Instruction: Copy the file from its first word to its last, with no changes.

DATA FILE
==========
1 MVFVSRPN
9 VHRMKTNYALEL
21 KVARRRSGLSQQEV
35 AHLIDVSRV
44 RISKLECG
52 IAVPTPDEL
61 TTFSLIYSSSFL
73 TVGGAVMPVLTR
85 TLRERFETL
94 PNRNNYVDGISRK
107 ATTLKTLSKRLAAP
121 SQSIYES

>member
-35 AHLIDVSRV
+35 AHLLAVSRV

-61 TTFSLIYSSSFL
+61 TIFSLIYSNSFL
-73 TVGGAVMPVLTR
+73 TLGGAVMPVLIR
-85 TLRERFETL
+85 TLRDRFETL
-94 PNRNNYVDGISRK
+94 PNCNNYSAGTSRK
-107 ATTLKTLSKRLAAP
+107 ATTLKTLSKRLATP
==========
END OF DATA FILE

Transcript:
1 MVFVSRPN
9 VHRMKTNYALEL
21 KVARRRSGLSQQEV
35 AHLIDVSRV
44 RISKLECG
52 IAVPTPDEL
61 TTFSLIYSSSFL
73 TVGGAVMPVLTR
85 TLRERFETL
94 PNRNNYVDGISRK
107 ATTLKTLSKRLAAP
121 SQSIYES

>member
-35 AHLIDVSRV
+35 AHLLAVSRV

-61 TTFSLIYSSSFL
+61 TIFSLIYSNSFL
-73 TVGGAVMPVLTR
+73 TLGGAVMPVLIR
-85 TLRERFETL
+85 TLRDRFETL
-94 PNRNNYVDGISRK
+94 PNCNNYSAGTSRK
-107 ATTLKTLSKRLAAP
+107 ATTLKTLSKRLATP